Another issue that impacts the setting of financial targets for VBR arrangements is the types of adjustments required to ensure that the actual results are on an equivalent basis with the financial target. Actuarial projections are based on assumptions about the inherent risk of the population included in the projection. Actual results can vary from these assumptions, and some of that variance is out of the control of the provider organization. Therefore, it is necessary to adjust the results for these variances so that they can be compared fairly against the financial target. Examples of necessary adjustments to actual results include incurred but not reported claim estimates, large claims pooling, and risk adjustment to account for community rating rules.
Actuarial projections are based on assumptions about the inherent risk of the population included in the projection.
Another issue to be considered is the selection of a population cohort to use when setting the financial target and measuring the actual results. Since there are many factors that can impact period to period financial results for a specific population or product, it is important to eliminate population “mix” issues that might distort the impact of care management initiatives or other interventions that would lower the cost of care and improve quality. Therefore, it might be necessary to only include a subset of the population for the sake of measurement to eliminate any “noise” in the actual results. Mix issues could include plan mix, demographic mix, and differences in the number of months that an average member is enrolled (duration mix).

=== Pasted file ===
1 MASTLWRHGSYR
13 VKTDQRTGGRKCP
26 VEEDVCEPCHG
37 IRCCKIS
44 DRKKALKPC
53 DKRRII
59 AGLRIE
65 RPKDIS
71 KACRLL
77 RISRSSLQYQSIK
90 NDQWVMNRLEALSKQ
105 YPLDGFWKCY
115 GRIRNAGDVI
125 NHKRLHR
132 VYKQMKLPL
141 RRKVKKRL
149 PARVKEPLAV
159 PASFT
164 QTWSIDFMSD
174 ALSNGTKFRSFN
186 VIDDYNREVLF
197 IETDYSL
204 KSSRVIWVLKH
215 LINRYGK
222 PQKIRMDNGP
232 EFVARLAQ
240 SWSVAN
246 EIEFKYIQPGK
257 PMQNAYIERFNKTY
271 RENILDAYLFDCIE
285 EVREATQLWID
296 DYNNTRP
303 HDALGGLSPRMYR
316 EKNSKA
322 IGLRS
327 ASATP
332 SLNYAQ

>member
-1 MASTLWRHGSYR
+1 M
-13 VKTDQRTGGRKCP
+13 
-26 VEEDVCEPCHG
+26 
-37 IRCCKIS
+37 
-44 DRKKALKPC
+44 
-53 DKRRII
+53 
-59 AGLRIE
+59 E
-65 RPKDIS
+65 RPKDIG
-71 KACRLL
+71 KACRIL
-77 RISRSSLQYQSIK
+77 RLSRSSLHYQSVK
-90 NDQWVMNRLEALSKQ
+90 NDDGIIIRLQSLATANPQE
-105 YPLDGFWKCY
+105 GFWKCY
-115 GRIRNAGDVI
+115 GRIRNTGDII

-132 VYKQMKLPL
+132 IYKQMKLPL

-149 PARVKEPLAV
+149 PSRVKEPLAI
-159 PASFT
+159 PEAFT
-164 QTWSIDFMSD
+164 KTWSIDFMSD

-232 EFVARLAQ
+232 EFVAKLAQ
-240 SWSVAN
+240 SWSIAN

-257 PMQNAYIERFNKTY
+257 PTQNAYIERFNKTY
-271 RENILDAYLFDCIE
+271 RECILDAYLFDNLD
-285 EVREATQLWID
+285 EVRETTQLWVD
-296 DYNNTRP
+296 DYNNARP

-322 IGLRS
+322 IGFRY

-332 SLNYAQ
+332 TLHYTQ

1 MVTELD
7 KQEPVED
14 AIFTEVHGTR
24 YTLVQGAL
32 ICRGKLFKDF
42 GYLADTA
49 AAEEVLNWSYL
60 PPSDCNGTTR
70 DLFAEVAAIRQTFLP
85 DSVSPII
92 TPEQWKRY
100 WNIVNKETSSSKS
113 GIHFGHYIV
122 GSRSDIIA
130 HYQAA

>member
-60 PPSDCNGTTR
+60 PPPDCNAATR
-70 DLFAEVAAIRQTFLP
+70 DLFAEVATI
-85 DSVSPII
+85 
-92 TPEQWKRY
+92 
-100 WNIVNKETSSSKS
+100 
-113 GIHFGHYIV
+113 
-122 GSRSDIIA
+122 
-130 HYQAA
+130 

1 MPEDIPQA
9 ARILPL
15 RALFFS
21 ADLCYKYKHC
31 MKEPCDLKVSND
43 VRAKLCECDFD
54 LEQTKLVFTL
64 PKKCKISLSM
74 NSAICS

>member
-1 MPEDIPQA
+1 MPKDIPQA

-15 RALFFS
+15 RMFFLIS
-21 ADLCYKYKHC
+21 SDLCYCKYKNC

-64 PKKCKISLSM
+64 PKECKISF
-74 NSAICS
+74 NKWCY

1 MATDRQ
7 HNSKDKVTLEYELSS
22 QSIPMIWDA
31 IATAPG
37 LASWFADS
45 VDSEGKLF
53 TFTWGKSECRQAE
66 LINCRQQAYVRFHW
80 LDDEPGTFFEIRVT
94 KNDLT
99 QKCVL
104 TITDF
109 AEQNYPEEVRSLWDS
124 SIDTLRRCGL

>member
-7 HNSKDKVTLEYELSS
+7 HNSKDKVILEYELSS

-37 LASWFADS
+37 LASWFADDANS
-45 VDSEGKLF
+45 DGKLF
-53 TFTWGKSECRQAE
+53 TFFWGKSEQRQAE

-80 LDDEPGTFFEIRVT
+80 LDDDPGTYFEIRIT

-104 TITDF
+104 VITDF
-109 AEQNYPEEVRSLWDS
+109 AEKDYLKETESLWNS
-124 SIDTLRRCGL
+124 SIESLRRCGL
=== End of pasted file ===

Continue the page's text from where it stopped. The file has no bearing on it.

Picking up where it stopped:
The final issue that will be discussed is what data will be shared to support the actual results versus the financial target. It is important that both parties agree with the actual results that are reported by the insurer. For the sake of building a collaborative relationship, it serves the insurer to work with the provider organization to develop a reasonable level of transparency and confidence concerning the data used to calculate the actual results of a VBR arrangement in a specific contract year. Examples of types of data include those used to develop large claims pooling, risk adjustment, and risk mitigation program payments.